Gather ’round for the friskiest history lesson you’ve ever had! While the acronym BDSM – short for “bondage/discipline/sadism/masochism” – was only coined in 1969, you might be surprised to learn that the practices have always been around. The union of pain and pleasure carries with it a rich history spanning across many cultures. Whether you’re already a participant or just a curious mind, read on to learn more!

In Mesopotamia, as early as 4000 BCE, the fertility goddess Inanna would whip her subjects until they became aroused and had sex in honor of her. Thought to be dedicated to Dionysus, another god of pleasure, “The Tomb of the Whipping” is an Etruscan tomb with art inside that dates back to 490 BCE. It contained depictions of men flogging women in an erotic context. 

Additionally, the Kama Sutra – written sometime between 400 BCE and 300 CE – was big on biting and impact play, right down to outlining six places to hit and four methods of hitting! This laid some of the groundwork for modern BDSM, and even mentioned obtaining consent before engaging in the activities.

In a 15th-century work, Italian philosopher Giovanni Pico della Mirandola mentions one monk who couldn’t enjoy sex unless he was struck with a whip soaked in vinegar!

In the 1500s, far before the days of handcuffs, the Japanese practiced an art called Hojōjutsu to restrain their prisoners with complex rope knots. This was the precursor to what we now know as shibari, or erotic rope bondage.

The 1748 English novel Fanny Hill, also known as Memoirs of a Woman of Pleasure, is considered to be England’s first explicit novel. It includes orgies, erotic whippings, and canings. Brothels – and doctors’ offices! – of this time often offered flogging as a service as well. After the publication of “A Treatise of the Use of Flogging in Venereal Affairs”, the practice was even nicknamed “the English Vice.” Germany was in on the action as well, with multiple books written on flogging. In 1828, English dominatrix Theresa Berkley invented the “Berkley Horse” upon which to pose her clients in the prime spanking position. It was among the first BDSM-dedicated furniture pieces. 

But what about the evolution of the language we used to describe these kinks? Did you know the word “sadism” comes from the Marquis de Sade? This French nobleman wrote novels during the 18th and early 19th centuries full of explicit sexual acts. Unfortunately, they were labeled obscene and brutal enough to land him in prison!

But what about masochism? Austrian author Leopold von Sacher-Masoch included spanking and other kinks in his stories. His classic Venus in Furs, written in 1869, tells the story of a man who wants to be a woman’s slave for his own sexual gratification. The character is whipped and derives pleasure from the punishment. Psychiatrist Richard von Krafft-Ebing would later coin the term “masochism” to describe this proclivity in von Sacher-Masoch’s writing.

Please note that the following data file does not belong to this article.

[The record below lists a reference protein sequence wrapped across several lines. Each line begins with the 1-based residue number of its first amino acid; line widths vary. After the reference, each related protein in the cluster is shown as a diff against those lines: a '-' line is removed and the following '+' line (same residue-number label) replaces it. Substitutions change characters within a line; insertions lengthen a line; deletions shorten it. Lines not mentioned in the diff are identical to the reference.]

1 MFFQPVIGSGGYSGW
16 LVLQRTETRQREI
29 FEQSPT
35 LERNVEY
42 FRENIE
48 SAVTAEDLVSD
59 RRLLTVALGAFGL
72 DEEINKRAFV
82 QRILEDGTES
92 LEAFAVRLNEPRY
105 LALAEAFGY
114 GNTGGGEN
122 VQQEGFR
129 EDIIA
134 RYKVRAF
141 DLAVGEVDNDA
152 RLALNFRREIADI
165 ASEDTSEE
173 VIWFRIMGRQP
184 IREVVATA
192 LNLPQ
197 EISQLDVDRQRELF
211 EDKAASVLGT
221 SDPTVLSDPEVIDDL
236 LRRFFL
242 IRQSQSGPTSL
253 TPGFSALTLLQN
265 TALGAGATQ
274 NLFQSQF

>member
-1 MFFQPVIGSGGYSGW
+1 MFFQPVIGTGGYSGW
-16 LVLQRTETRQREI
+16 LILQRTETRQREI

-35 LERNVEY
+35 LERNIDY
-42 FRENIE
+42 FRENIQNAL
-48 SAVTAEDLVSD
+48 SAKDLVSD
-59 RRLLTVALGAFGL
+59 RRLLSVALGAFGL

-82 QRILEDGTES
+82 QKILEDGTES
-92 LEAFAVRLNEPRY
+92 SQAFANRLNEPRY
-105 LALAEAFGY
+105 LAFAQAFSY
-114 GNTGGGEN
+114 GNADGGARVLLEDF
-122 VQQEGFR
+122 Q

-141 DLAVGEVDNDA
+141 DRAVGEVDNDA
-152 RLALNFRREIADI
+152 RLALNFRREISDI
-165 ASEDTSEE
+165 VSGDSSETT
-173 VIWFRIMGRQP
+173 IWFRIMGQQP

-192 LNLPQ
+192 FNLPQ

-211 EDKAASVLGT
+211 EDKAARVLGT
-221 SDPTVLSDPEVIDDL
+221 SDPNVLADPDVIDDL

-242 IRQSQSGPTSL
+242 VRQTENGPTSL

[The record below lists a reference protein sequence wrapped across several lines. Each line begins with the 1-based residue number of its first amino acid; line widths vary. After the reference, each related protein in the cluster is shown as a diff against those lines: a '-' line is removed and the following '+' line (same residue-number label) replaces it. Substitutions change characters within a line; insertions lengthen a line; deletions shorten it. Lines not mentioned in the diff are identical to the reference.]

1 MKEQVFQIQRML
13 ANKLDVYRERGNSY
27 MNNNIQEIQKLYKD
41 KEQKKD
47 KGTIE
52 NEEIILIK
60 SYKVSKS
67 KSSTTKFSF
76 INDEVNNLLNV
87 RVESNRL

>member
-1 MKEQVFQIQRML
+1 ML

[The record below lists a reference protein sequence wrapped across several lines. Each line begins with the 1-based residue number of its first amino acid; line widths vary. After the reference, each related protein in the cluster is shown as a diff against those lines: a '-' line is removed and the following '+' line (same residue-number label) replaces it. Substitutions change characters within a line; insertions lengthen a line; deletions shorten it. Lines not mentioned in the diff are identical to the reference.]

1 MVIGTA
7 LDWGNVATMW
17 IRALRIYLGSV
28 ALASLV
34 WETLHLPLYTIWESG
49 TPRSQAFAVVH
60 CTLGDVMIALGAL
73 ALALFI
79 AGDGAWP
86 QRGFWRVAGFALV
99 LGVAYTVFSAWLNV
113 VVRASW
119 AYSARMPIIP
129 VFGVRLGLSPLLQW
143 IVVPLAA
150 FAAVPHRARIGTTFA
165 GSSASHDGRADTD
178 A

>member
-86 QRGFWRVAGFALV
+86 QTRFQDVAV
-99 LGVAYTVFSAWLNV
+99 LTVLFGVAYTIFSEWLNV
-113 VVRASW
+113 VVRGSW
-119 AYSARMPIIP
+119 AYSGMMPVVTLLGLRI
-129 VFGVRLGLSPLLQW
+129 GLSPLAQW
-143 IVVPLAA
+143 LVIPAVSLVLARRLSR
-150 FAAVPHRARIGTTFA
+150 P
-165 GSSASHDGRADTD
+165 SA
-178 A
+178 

In 1929, psychologist Havelock Ellis completed his Studies in the Psychology of Sex. Ellis countered the aforementioned Krafft-Ebing – and Sigmund Freud – by arguing that there is little distinction between masochism and sadism, as the two are complementary emotional states. Ellis formed our modern conception of “S&M” and, quite progressively, outlined pain as a valid manner of creating pleasure, and (consensual) violence as a valid expression of love. He also disputed Krafft-Ebing’s claims that sadism is a “male” sexual response and masochism a “female” sexual response.

From 1945 to 1959, artist and photographer John Willie published Bizarre magazine, featuring illustrations, cartoons, and photos of bondage fashion. Bettie Page was a frequent collaborator and model for Willie, and as this classic beauty swiftly became a household name, BDSM began to emerge from the underground to become an aesthetic movement. Additionally, a magazine called Physique Pictorial also ran artwork by Tom of Finland, an artist who had served during World War II and fetishized men in uniform. In fact, many veterans found it difficult to readjust to life back home and missed the hierarchy, discipline, camaraderie, and order of their time in the military. Thus, some gravitated to the BDSM lifestyle. Industrialism saw the increased incorporation of metal and leather in fashion – and in fetish. By the 1950s, leather-wearers had become a bona fide sexual subculture.

With the more sexually liberated attitude of the 1960s and 1970s came more visibility for the community.  BDSM support groups like the Eulenspiegel Society in New York and the Society of Janus in San Francisco popped up. Photographer Robert Mapplethorpe gained infamy for his photos of BDSM practitioners. Cruising, the thriller film starring Al Pacino, was about a serial killer stalking gay men in the leather scene.

Ever since the 1980s, popstars and mainstream fashion have consistently adopted the aesthetics of BDSM by way of harnesses, masks, and more. There are now numerous conventions dedicated to BDSM worldwide. With the advent of the internet, networking and archiving has reached exponential levels. People can link up with others who share their interests, no matter what they are. (Did you know the controversial BDSM-centric book Fifty Shades of Grey was originally written on FanFiction.net as an extension of Twilight!?)

Exploring the genesis of BDSM means exploring the fundamentals of human interaction and desire. As this brief history lesson shows, BDSM inclinations transcend time, place, social class, culture, orientation, and gender. We are all united by our desire to give our trust and power over to another, and to treasure the trust and power we are given. Many people who participate in the BDSM lifestyle may hide that side of themselves for fear of ostracization or shame, but incorporating it as a valid part of human history and sexual psychology can help end the stigma.